A House of Delegates committee approved three bills today that would stiffen Maryland's sentencing laws for persons convicted of murder. The action is expected to send the bills sailing through the General Assembly.

The House Judiciary Committee action was applauded by members of the Stephanie Roper Committee, who had pressed for reform after Stephanie Roper, a 22-year-old Frostburg College senior from rural Prince George's County, was murdered last April.

The vote today came after Committee Chairman Joseph E. Owens, a Montgomery County Democrat who suggested earlier this year that the bills would have trouble getting out of his committee, forged a compromise from two dozen related bills.

The House and Senate are expected to pass the three bills. Gov. Harry Hughes so far has indicated only that he opposes dramatic changes in sentencing laws; the bills approved today do not appear to fall into that category.

One bill would increase from 15 to 25 years the minimum time to be served in a life sentence handed down in a case where the death penalty is sought. That would raise actual minimum time to be served, given time off for good behavior, from 11 years and 8 months to 19 1/2 years.

The two men convicted of murdering Roper received the minimum sentences making them eligible for parole in 11 years, 8 months. Those sentences spurred formation of the Roper committee.

The House committee also approved a bill removing voluntary alcoholic intoxication as a mandatory mitigating circumstance in a murder. Under the bill, a jury may consider intoxication as a mitigating circumstance but would not be required to.

The committee approved a third bill requiring that, before sentencing, both judge and jury see a statement from a victim's relatives and others on the impact of the crime. The Roper jury saw no such statement.

"Mrs. Roper Stephanie's mother, Roberta and the committee members are going to be very happy with this," said Vic Pietkewicz, the Roper committee chairman, who sat in the hallway throughout yesterday's voting session. "This was our rookie year, we only had six months to prepare. This will be enough to keep us rolling. We were told we wouldn't get anything this year and we got these bills. We're delighted."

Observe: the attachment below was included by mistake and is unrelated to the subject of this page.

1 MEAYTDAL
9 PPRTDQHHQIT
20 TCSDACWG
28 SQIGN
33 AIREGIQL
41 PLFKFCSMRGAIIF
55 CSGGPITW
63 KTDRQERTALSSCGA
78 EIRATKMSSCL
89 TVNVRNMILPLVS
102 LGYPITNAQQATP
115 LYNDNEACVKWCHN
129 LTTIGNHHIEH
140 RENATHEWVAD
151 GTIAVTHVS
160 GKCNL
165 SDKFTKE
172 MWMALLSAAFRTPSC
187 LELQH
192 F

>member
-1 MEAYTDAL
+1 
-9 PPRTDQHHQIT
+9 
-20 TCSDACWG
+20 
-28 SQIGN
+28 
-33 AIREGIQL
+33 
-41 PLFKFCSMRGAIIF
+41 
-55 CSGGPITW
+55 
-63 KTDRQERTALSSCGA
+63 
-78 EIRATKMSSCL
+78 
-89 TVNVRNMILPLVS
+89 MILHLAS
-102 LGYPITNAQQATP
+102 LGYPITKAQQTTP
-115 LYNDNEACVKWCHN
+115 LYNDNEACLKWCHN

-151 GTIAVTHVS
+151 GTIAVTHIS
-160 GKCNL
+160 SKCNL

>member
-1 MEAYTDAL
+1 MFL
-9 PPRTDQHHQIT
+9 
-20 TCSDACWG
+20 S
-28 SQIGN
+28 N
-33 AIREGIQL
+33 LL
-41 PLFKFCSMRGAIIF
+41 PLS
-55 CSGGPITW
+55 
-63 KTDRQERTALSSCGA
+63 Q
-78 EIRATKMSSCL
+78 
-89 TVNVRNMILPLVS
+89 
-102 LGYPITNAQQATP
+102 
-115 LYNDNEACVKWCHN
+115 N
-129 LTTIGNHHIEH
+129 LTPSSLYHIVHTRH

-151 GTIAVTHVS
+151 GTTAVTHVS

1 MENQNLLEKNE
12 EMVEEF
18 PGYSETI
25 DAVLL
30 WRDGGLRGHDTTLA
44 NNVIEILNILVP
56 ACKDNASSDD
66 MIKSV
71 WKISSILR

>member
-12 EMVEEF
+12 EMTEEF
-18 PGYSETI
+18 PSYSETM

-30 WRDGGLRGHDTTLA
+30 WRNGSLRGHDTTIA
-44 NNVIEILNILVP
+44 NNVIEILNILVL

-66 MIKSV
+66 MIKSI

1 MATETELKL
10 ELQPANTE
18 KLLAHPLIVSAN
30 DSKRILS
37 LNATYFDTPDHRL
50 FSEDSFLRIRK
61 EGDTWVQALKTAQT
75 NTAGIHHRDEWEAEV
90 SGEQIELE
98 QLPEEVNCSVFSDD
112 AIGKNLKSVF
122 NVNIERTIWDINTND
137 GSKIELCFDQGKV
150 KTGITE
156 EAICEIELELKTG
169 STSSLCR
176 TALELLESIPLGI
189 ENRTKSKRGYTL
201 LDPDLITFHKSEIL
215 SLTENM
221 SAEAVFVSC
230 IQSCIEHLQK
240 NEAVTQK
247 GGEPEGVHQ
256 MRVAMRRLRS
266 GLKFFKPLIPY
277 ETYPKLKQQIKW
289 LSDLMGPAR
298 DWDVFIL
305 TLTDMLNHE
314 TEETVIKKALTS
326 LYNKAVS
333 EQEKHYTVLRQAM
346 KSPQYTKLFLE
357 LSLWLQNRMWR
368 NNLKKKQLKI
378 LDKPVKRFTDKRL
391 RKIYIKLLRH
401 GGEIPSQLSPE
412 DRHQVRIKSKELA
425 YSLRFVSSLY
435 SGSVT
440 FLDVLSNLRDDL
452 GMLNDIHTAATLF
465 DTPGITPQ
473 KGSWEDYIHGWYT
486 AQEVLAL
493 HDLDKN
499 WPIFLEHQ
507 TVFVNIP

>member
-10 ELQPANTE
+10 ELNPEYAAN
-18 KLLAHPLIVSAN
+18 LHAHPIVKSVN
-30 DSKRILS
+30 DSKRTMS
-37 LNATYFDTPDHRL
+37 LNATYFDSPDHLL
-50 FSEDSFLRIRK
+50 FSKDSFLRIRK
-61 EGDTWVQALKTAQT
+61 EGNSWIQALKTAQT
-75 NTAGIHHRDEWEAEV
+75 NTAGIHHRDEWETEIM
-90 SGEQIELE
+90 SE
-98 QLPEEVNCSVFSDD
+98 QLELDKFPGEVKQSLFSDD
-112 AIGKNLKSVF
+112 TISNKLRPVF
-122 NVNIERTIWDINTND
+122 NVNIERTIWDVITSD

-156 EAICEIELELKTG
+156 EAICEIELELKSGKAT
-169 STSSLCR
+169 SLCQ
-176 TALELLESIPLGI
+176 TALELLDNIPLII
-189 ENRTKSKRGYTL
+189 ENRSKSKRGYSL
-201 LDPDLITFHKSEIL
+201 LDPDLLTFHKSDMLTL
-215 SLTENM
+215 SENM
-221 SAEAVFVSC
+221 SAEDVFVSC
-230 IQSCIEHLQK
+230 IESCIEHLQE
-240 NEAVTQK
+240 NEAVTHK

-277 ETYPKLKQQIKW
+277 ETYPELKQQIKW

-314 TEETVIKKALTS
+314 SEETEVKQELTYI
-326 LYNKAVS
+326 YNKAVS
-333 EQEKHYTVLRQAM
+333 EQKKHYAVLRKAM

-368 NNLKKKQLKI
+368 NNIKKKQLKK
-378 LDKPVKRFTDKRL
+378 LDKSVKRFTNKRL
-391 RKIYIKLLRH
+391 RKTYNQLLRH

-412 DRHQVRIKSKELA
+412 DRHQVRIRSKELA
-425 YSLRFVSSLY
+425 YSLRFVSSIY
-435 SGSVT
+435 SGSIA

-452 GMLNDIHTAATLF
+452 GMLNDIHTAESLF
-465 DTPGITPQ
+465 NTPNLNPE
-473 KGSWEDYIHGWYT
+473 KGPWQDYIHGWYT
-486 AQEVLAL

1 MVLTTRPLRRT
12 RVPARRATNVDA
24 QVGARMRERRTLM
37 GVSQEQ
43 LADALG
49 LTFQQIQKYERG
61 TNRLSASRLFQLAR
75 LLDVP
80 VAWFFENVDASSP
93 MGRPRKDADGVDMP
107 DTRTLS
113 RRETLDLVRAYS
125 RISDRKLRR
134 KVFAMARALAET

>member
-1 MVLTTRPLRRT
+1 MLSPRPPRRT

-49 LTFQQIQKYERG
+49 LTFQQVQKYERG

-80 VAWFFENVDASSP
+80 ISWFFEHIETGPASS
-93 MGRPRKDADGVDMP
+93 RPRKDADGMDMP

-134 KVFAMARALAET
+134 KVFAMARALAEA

Committee members said approval of the three bills was designed to show Roper supporters the legislature was responsive to their concerns but would not go overboard.

"What we did today was strictly publicity," said one committee member. "These changes . . . get some heat off of us."

Owens, who has a reputation for killing bills, made it plain from the beginning that radical changes would not get through his committee. The bills killed today included broadening the circumstances under which the death penalty could be imposed, adding the option of life sentences without parole in murder trials and giving family members the right to testify at a sentencing.

One rejected bill established a fourth-degree sex offense as an aggravating circumstance to be considered in a death-penalty case. "A fourth-degree sex offense means you pat someone on the cheek," Owens said disparagingly.

It was apparent from the outset that the committee was in no mood to give life to many bills. At one point, Del. Joseph Vallario (D-Prince George's), the package's main defender, tried to add an amendment to one.

"You want to add an amendment before we kill it?" asked Del. Jerry H. Hyatt (D-Montgomery). Vallario's amendment was not seconded.

Vallario, who represents the district where the Ropers live, brought charts showing states with laws similar to those being proposed.

Owens said late yesterday, "I think intoxication as a mitigating circumstance was an important change. It had reached the point where, because it was mandatory that the jury consider intoxication, it had almost become justification, not mitigation. Now, if a jury wants to consider it, fine. But they don't have to."

As for the increase in minimum time for a life, Owens said, "Actually, very few people get out in less than 20 years under the current law. But it's a matter of confidence. People think if something's possible, it will happen. This should reassure them."

Reassured and satisfied, Pietkewicz and legislative liaison Kurt Wolfgang said the Roper committee would be back next year.

"We didn't think we would get anything passed," Wolfgang said. "We said if we got anything, we'd party over it. I can assure you we'll do that."